Yes, by all reports he certainly is a terrorist fighting against the land of his birth; if our soldiers happened upon him in anti-American combat on the battlefield and blew a hole in him in the heat of combat, it would be no great loss and no Constitutional violation.
But for the President, on his own say-so, to send killers to target a U.S. citizen no matter how suspect, is appalling. A law banning this practice should not be necessary; the fact that it is necessary is frightening, and the fact that Rep. Kucinich was the only member of Congress or of the Senate with the integrity to introduce it is scarier yet.
It is a shame and a disgrace that no Republicans have co-sponsored this bill; every one of them ought to. It was a shame and a disgrace when George W. Bush grabbed civilian American citizen Jose Padilla off a Chicago street and had him hauled off to a military brig on suspicion of terrorism and held him for years without trial.
But at least he didn't have him murdered out of hand, and our court system eventually got the chance to frown upon the situation. Eventually Bush did the right thing and Padilla got his day in civilian court, where he was properly convicted and imprisoned under the firm hand of justice and due process of law.
Mr. al-Awlaki is a tougher case to deal with; unlike Padilla, he's not likely to show up in Chicago where our cops can arrest him. Instead, he skulks around the caves and hovels of the Middle East where our law does not reach. Surely his American passport shouldn't be a universal shield of defense from justice?
No. If al-Awlaki's crimes are indeed as foul as the government says, there's another Constitutional clause written just for him:
Treason against the United States, shall consist only in levying War against them, or in adhering to their Enemies, giving them Aid and Comfort. No Person shall be convicted of Treason unless on the Testimony of two Witnesses to the same overt Act, or on Confession in open Court.
The Congress shall have power to declare the Punishment of Treason, but no Attainder of Treason shall work Corruption of Blood, or Forfeiture except during the Life of the Person attainted. [emphasis added]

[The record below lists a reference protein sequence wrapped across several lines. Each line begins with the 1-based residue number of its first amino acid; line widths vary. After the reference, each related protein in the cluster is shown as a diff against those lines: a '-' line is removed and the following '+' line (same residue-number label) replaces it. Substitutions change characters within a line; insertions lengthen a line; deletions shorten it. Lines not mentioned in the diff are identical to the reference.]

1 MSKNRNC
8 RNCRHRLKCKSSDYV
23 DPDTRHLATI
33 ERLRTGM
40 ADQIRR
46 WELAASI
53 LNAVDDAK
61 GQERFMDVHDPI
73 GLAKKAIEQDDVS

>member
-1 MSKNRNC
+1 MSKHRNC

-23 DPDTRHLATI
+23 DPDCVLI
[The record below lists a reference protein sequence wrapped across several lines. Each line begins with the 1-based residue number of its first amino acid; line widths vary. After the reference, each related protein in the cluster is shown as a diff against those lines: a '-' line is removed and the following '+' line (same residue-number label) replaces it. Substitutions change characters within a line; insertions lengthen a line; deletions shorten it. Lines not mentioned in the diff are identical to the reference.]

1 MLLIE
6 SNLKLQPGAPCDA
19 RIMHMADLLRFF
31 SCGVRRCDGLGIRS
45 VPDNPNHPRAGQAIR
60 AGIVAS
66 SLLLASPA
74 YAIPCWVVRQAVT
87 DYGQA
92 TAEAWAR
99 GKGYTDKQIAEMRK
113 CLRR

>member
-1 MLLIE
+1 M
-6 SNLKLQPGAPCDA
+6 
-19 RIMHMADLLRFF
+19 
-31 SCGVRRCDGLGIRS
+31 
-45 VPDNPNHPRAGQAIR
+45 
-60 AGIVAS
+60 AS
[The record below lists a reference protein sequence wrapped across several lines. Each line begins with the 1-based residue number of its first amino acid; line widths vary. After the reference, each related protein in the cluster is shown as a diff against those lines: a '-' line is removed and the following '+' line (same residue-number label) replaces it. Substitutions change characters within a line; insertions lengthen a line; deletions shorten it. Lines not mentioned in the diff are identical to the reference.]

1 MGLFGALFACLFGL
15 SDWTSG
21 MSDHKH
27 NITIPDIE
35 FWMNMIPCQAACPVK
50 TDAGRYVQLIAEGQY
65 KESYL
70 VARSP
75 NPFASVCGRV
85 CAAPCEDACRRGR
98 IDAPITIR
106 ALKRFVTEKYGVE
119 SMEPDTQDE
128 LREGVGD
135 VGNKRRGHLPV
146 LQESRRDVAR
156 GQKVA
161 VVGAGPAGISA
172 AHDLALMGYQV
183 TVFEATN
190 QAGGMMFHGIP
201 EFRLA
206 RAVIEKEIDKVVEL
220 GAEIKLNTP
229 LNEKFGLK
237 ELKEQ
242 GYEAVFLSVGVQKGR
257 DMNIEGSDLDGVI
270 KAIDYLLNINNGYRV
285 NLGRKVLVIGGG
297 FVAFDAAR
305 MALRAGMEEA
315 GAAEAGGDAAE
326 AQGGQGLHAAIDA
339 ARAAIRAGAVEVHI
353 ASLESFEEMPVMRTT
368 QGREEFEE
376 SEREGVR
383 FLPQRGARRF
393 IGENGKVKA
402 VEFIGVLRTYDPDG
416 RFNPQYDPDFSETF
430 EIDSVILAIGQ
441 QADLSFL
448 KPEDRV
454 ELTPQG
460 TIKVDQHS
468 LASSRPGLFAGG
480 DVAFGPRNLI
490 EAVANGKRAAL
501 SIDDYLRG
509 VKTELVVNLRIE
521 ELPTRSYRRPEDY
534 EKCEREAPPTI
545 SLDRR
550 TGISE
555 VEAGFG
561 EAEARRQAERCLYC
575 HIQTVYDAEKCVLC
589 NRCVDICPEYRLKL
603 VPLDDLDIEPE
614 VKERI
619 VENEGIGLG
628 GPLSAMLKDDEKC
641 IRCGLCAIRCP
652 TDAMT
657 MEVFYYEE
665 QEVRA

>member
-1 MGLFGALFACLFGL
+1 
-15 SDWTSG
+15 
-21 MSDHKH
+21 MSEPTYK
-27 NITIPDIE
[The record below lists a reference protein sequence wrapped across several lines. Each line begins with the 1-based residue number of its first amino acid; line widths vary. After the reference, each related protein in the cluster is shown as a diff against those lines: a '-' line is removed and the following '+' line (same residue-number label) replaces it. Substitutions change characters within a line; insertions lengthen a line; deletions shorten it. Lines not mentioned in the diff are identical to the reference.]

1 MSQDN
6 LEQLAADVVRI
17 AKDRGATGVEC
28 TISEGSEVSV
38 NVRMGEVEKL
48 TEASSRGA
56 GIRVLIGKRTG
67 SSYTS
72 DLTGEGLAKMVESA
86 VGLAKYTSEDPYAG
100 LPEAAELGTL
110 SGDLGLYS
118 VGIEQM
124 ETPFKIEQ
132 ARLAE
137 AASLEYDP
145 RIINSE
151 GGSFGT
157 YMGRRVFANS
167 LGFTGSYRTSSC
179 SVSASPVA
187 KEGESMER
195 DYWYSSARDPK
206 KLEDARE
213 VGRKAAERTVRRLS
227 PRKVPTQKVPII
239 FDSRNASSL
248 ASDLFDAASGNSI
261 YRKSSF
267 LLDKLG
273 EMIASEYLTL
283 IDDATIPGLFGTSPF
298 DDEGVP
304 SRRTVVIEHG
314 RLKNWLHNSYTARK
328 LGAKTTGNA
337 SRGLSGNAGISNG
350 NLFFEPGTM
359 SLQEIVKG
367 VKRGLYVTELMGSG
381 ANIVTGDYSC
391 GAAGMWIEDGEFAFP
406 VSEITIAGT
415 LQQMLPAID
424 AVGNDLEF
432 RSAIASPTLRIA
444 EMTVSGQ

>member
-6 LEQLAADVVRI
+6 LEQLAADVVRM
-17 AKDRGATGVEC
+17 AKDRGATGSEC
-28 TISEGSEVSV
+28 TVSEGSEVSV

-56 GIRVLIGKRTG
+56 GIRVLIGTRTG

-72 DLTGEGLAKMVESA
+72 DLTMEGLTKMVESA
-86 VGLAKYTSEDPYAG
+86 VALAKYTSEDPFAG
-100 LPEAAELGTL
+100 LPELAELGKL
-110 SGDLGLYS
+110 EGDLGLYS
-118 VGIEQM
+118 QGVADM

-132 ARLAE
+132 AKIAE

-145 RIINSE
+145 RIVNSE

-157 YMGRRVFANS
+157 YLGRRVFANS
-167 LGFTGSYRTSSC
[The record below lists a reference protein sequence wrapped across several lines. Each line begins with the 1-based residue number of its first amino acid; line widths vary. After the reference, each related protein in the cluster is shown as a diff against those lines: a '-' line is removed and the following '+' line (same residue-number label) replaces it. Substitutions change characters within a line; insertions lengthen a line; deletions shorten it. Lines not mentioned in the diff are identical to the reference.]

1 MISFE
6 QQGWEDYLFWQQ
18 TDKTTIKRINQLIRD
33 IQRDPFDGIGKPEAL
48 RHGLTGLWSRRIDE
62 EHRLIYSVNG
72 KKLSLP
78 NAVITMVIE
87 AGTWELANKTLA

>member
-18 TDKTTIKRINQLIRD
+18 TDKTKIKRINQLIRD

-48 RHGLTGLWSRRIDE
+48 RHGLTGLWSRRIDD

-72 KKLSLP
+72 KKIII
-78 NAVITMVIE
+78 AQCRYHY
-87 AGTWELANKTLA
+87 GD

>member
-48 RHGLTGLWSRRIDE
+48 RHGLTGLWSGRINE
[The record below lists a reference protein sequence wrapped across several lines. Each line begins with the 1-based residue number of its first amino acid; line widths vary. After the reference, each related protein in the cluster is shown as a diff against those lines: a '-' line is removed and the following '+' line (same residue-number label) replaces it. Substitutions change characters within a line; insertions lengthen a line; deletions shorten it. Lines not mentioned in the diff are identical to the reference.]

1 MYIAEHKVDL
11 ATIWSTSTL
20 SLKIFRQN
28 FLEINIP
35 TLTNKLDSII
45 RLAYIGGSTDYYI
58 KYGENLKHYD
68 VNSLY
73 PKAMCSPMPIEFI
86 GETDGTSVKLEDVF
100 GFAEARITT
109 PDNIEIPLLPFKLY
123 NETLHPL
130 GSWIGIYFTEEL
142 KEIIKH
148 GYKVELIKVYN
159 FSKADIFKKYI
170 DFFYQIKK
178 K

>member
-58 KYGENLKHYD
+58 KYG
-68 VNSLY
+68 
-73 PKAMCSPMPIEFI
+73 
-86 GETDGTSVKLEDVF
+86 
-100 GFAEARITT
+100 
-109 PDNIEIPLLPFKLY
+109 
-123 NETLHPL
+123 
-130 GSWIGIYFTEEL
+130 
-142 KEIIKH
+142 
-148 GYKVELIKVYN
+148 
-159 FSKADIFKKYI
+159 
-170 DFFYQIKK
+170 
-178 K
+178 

Has al-Awlaki been levying war against the United States? Has he been adhering to our Enemies, and giving them aid and comfort? If half of what we're told is true, the Feds should have no trouble providing "the Testimony of two Witnesses to the same overt Act."
Then, "The Congress shall have power to declare the Punishment of Treason." Currently that's death, but the power to declare the death penalty for treason is reserved to Congress, not to the President.
As we've explained before, people who are not US citizens have no right to the full panoply of Constitutional protections; they were never intended that way, and by extending rights to terrorists captured on the battlefield we doom ourselves to fighting the same enemies forever. Over the centuries, though, countless Americans have fought and died to win and preserve our rights as U.S. citizens. Will we give them up so cheaply?
Dennis Kucinich's bill is in the finest tradition of American liberty and should be supported wholeheartedly by all lovers of freedom.
Anwar al-Awlaki sounds like the exact opposite. Fortunately, there's a right way to find out and deal with him: Convict him of treason in open court, or other forum as decreed by Congress, where we can offer him the opportunity to appear but carry on regardless if he doesn't show up.
Then, once he's been found guilty and sentenced to death in accordance with procedures decreed by Congress, then it's time to send the Predators to take him out - and not one moment before.
Otherwise, both our Constitution and our rights are meaningless. If the President can declare the death by fiat of an American citizen without going through any sort of legal due process, what can't he do?
In that case, being abducted by aliens starts to look, well, not so bad. What's Shirley MacLaine's address again, Dennis?